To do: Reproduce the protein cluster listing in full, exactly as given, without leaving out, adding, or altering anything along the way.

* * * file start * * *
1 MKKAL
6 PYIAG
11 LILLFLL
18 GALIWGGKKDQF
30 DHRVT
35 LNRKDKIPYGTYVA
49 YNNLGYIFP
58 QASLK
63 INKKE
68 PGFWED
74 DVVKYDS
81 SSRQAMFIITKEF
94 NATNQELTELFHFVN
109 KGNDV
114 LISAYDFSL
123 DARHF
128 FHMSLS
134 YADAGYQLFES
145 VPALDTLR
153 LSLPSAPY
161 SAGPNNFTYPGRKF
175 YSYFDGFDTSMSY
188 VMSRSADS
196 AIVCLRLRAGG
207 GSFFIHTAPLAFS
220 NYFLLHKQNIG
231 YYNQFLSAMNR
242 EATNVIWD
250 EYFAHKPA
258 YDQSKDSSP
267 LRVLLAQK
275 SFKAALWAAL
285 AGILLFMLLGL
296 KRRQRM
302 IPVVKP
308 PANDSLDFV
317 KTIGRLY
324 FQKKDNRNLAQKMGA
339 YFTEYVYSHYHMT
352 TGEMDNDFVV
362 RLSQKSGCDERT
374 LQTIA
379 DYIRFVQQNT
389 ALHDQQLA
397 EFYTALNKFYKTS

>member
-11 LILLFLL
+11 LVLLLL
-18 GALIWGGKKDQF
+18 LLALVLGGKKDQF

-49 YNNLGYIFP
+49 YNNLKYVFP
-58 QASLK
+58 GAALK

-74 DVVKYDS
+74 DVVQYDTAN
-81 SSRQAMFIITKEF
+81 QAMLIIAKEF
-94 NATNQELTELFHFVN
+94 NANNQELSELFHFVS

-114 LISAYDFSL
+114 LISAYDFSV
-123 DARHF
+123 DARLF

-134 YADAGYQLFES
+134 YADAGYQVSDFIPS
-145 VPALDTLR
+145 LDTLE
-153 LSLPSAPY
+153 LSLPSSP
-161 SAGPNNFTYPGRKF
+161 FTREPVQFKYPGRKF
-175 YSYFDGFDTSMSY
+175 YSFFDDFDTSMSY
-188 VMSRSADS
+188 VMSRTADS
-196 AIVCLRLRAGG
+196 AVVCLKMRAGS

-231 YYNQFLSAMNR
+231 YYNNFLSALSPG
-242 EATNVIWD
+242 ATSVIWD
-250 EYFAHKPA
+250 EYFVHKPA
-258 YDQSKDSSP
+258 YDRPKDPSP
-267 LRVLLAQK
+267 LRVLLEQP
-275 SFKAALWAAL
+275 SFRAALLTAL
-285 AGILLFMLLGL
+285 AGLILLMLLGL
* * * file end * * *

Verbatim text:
1 MKKAL
6 PYIAG
11 LILLFLL
18 GALIWGGKKDQF
30 DHRVT
35 LNRKDKIPYGTYVA
49 YNNLGYIFP
58 QASLK
63 INKKE
68 PGFWED
74 DVVKYDS
81 SSRQAMFIITKEF
94 NATNQELTELFHFVN
109 KGNDV
114 LISAYDFSL
123 DARHF
128 FHMSLS
134 YADAGYQLFES
145 VPALDTLR
153 LSLPSAPY
161 SAGPNNFTYPGRKF
175 YSYFDGFDTSMSY
188 VMSRSADS
196 AIVCLRLRAGG
207 GSFFIHTAPLAFS
220 NYFLLHKQNIG
231 YYNQFLSAMNR
242 EATNVIWD
250 EYFAHKPA
258 YDQSKDSSP
267 LRVLLAQK
275 SFKAALWAAL
285 AGILLFMLLGL
296 KRRQRM
302 IPVVKP
308 PANDSLDFV
317 KTIGRLY
324 FQKKDNRNLAQKMGA
339 YFTEYVYSHYHMT
352 TGEMDNDFVV
362 RLSQKSGCDERT
374 LQTIA
379 DYIRFVQQNT
389 ALHDQQLA
397 EFYTALNKFYKTS

>member
-11 LILLFLL
+11 LVLLLL
-18 GALIWGGKKDQF
+18 LLALVLGGKKDQF

-49 YNNLGYIFP
+49 YNNLKYVFP
-58 QASLK
+58 GAALK

-74 DVVKYDS
+74 DVVQYDTAN
-81 SSRQAMFIITKEF
+81 QAMLIIAKEF
-94 NATNQELTELFHFVN
+94 NANNQELSELFHFVS

-114 LISAYDFSL
+114 LISAYDFSV
-123 DARHF
+123 DARLF

-134 YADAGYQLFES
+134 YADAGYQVSDFIPS
-145 VPALDTLR
+145 LDTLE
-153 LSLPSAPY
+153 LSLPSSP
-161 SAGPNNFTYPGRKF
+161 FTREPVQFKYPGRKF
-175 YSYFDGFDTSMSY
+175 YSFFDDFDTSMSY
-188 VMSRSADS
+188 VMSRTADS
-196 AIVCLRLRAGG
+196 AVVCLKMRAGS

-231 YYNQFLSAMNR
+231 YYNNFLSALSPG
-242 EATNVIWD
+242 ATSVIWD
-250 EYFAHKPA
+250 EYFVHKPA
-258 YDQSKDSSP
+258 YDRPKDPSP
-267 LRVLLAQK
+267 LRVLLEQP
-275 SFKAALWAAL
+275 SFRAALLTAL
-285 AGILLFMLLGL
+285 AGLILLMLLGL